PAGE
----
> We need to learn more about them. And it can't happen a moment too soon.

Ok, does that include you? Go! I looked up Wilgie Mia. Apparently a 20-metre deep hole in the ground, an ochre source. Hmm. Couldn't find anything online resembling a school by that name, assuming you don't mean the rock art site whose "existence had been forgotten until its 2006 rediscovery". I'm not sure what "longest successful oral tradition" means exactly. (What does "successful" mean there? Are there unsuccessful oral traditions? And what does it come to besides "no writing system"?) ...And don't we all have "over 67,000 years of culture and heritage"?

On the plus side immigration has been absolutely stellar for the Australian economy.

I don't think it has endured. Oliphant said that in ~1976, and said later he regretted it. (see the source article: https://en.wikipedia.org/wiki/Douglas_Nicholls#cite_note-Bla...).

Oliphant himself had an interesting life. He discovered the structure of Tritium, was involved in the development of the cavity magnetron (radar) during WW2, and kick-started the Manhattan Project. If you're interested in physics and haven't heard of him, give his Wikipedia page a read: https://en.wikipedia.org/wiki/Mark_Oliphant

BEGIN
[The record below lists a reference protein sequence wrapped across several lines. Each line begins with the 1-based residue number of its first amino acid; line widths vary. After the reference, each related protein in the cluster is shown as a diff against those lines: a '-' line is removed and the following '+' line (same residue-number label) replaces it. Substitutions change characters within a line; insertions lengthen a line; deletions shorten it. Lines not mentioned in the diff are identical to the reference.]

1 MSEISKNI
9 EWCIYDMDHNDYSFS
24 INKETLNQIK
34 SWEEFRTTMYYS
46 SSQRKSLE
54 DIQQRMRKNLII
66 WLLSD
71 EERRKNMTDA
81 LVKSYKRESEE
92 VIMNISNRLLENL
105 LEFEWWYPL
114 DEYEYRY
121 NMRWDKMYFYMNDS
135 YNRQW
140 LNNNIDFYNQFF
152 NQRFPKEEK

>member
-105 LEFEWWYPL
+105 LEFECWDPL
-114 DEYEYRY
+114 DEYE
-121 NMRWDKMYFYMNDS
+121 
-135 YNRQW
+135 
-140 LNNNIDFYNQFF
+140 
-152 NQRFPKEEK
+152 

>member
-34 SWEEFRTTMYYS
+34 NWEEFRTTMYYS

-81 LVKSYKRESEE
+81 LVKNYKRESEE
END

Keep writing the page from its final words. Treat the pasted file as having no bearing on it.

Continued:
I guess my grandfather would have met Oliphant when they were working on radar. There is a family story of my grandfather sleeping with a prototype cavity magnetron under his pillow to keep it safe from air raids.

>What force propels that meme, and why or how does it endure?

the force would be the xenophobia present in some large percentage of every human society, the thing that allows it to endure would the framework of racism.

> framework of racism

In basic terms, race describes physical traits, and ethnicity refers to cultural identification.

The physicist simply said that "white man" culture is difficult for natives to adopt or even want to adopt. It is a fairly reasonable statement.

Clearly it would be prevailing attitudes of white supremacy.